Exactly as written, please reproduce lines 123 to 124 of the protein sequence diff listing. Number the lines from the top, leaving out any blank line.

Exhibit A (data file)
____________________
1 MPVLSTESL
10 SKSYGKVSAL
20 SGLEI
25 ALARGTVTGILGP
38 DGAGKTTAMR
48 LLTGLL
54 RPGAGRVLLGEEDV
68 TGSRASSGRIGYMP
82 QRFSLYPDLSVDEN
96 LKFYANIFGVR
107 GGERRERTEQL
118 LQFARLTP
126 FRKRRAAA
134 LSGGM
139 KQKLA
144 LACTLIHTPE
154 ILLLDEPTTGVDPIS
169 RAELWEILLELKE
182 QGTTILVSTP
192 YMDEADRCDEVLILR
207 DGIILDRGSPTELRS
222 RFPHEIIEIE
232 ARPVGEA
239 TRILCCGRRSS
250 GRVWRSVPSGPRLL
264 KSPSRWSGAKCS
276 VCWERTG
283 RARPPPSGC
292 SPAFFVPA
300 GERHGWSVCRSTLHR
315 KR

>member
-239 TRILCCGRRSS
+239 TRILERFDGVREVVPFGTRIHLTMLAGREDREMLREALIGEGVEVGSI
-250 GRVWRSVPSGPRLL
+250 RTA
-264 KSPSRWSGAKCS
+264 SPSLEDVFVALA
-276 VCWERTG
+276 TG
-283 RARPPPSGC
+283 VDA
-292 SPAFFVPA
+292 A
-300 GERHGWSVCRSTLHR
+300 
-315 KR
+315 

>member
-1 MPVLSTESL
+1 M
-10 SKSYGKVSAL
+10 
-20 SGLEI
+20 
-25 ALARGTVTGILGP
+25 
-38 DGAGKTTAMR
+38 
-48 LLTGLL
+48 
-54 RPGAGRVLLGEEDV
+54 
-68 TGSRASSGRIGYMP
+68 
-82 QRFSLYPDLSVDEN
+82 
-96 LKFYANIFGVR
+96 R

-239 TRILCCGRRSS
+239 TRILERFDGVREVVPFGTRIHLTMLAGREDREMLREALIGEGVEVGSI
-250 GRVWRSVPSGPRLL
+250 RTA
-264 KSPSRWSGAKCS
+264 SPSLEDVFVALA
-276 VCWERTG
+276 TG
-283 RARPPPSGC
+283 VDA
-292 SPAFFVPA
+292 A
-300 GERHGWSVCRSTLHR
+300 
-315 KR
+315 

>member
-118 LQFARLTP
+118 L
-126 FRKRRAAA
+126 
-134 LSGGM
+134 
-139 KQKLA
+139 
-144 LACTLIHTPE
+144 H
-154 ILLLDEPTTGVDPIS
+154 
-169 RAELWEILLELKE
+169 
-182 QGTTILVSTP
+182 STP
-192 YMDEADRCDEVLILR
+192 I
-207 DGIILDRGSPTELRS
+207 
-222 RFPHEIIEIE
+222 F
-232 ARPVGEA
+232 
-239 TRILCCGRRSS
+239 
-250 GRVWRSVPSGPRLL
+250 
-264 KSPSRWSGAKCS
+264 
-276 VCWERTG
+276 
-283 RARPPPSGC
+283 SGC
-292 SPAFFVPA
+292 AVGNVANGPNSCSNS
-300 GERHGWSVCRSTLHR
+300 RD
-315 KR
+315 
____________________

-300 GERHGWSVCRSTLHR
+300 RD